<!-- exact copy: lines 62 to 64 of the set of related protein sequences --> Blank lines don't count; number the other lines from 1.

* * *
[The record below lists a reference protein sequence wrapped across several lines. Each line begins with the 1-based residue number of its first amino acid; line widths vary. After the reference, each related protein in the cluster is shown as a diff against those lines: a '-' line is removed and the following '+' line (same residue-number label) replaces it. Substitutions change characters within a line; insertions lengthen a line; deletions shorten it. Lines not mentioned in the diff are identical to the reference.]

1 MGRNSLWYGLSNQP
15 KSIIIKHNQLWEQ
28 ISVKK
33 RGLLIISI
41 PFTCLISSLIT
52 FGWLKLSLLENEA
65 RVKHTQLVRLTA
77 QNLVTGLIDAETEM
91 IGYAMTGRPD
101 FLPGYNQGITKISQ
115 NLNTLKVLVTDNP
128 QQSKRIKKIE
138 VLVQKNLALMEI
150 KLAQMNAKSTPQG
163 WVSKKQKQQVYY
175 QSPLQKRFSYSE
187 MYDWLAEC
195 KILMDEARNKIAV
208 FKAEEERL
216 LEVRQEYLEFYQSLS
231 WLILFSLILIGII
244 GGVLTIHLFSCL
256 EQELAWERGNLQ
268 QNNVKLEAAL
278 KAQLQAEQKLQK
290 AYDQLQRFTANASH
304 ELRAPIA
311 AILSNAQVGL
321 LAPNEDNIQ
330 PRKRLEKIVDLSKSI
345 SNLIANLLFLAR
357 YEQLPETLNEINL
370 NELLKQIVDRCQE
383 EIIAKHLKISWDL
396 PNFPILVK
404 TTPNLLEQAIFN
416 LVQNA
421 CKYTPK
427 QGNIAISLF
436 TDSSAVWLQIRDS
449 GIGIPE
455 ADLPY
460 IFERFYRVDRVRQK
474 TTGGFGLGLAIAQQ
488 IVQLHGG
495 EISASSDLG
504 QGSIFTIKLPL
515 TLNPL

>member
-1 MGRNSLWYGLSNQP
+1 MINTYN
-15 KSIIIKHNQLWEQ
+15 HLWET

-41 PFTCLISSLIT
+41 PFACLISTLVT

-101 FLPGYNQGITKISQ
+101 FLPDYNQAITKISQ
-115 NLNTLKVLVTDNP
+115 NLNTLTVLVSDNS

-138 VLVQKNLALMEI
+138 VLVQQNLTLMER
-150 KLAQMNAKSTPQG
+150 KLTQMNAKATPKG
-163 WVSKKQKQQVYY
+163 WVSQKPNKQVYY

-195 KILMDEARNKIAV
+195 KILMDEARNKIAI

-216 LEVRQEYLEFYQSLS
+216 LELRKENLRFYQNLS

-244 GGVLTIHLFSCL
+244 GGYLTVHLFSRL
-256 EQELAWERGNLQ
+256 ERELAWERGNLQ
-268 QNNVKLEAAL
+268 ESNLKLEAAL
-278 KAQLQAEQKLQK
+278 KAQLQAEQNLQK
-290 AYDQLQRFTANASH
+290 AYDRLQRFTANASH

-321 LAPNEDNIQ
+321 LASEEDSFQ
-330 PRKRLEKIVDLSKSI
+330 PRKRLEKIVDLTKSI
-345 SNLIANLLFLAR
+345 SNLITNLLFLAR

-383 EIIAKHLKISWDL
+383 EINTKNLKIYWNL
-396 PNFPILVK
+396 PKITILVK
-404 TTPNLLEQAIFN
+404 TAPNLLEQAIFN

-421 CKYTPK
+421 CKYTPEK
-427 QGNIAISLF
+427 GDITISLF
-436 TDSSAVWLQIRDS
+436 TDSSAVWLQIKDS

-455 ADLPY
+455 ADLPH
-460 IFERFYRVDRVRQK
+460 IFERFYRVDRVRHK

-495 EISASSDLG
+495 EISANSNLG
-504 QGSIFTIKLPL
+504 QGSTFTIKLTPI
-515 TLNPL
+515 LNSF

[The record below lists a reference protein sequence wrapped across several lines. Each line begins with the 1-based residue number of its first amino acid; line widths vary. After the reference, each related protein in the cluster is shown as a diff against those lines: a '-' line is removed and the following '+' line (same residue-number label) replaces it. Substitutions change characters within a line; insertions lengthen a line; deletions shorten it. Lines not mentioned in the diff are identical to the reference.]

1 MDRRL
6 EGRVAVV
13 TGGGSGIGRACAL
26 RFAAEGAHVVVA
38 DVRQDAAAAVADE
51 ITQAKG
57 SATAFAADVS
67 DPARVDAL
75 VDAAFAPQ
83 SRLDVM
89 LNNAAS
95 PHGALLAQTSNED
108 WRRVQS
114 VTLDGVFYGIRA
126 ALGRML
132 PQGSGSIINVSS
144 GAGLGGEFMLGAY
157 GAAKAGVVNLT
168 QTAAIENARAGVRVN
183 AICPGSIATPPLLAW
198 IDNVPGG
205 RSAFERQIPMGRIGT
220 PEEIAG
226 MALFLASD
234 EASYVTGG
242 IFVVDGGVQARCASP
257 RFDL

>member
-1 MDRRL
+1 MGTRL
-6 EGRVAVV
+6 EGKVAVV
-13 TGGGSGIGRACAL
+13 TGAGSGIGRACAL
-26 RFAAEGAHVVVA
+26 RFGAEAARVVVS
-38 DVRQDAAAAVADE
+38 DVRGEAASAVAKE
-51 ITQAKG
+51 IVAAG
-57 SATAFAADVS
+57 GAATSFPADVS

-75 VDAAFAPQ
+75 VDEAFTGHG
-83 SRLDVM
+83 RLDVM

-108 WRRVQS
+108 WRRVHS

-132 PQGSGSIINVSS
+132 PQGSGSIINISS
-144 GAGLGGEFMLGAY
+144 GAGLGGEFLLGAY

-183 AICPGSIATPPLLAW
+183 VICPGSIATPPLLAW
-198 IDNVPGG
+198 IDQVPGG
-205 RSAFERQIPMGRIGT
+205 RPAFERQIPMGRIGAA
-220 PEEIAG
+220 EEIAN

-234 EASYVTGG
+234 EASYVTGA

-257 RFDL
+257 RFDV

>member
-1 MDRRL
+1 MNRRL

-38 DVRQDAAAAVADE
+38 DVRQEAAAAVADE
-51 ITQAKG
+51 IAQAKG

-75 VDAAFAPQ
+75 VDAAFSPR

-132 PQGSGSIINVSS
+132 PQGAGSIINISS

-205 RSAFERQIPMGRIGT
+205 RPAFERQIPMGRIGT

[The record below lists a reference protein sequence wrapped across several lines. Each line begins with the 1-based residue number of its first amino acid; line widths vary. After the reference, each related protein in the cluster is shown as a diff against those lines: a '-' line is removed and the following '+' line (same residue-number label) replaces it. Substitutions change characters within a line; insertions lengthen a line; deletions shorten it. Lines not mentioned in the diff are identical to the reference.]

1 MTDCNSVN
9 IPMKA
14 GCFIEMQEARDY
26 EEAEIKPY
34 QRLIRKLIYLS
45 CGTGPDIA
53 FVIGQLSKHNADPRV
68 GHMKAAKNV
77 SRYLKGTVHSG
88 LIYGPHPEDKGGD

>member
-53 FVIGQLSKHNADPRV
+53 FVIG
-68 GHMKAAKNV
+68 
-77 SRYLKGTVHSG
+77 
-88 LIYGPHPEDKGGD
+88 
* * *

+138 VLVQQNLTLMER
-150 KLAQMNAKSTPQG
+150 KLTQMNAKATPKG